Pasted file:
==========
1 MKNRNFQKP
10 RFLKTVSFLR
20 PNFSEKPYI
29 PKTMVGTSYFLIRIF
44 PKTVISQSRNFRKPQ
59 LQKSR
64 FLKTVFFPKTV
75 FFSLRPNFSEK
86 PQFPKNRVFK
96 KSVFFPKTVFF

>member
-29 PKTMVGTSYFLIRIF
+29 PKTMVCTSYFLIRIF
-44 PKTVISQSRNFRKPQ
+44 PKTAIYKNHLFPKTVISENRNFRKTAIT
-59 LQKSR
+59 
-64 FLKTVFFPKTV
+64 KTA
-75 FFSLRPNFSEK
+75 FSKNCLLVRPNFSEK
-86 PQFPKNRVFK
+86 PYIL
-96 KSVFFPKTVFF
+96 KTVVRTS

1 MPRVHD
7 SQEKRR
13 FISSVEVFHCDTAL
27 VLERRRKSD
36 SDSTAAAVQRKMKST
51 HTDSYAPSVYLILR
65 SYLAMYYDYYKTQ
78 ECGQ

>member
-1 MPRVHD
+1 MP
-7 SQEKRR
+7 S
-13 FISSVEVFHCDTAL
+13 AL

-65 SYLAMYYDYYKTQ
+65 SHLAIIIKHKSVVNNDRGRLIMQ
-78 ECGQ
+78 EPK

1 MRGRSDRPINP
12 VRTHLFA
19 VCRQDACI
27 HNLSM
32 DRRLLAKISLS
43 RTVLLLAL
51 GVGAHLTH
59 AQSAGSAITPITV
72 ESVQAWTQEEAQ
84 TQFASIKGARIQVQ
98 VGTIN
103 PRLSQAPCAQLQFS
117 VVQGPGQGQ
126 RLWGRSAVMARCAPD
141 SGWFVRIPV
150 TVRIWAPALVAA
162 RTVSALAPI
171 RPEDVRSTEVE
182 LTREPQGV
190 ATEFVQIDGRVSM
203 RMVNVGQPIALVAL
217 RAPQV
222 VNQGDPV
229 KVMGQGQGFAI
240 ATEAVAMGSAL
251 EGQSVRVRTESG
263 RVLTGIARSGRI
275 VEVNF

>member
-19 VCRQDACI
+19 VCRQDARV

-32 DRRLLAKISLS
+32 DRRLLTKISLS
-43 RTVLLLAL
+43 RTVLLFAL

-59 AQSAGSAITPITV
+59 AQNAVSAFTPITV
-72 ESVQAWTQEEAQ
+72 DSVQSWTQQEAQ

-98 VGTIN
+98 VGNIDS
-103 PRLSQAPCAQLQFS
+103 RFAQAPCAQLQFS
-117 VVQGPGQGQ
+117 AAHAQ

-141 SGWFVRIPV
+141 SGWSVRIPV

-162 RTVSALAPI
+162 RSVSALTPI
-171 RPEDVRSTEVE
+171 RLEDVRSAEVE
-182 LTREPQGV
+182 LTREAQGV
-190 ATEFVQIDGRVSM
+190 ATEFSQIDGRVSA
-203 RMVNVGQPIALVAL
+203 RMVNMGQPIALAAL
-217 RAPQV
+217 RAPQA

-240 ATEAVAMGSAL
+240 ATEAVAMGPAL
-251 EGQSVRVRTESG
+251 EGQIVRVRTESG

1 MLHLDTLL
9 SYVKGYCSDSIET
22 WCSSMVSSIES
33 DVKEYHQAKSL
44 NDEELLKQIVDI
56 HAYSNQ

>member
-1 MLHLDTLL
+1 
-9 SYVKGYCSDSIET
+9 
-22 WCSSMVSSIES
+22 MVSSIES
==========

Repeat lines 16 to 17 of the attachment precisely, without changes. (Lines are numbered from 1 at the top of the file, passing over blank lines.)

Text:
-59 LQKSR
+59 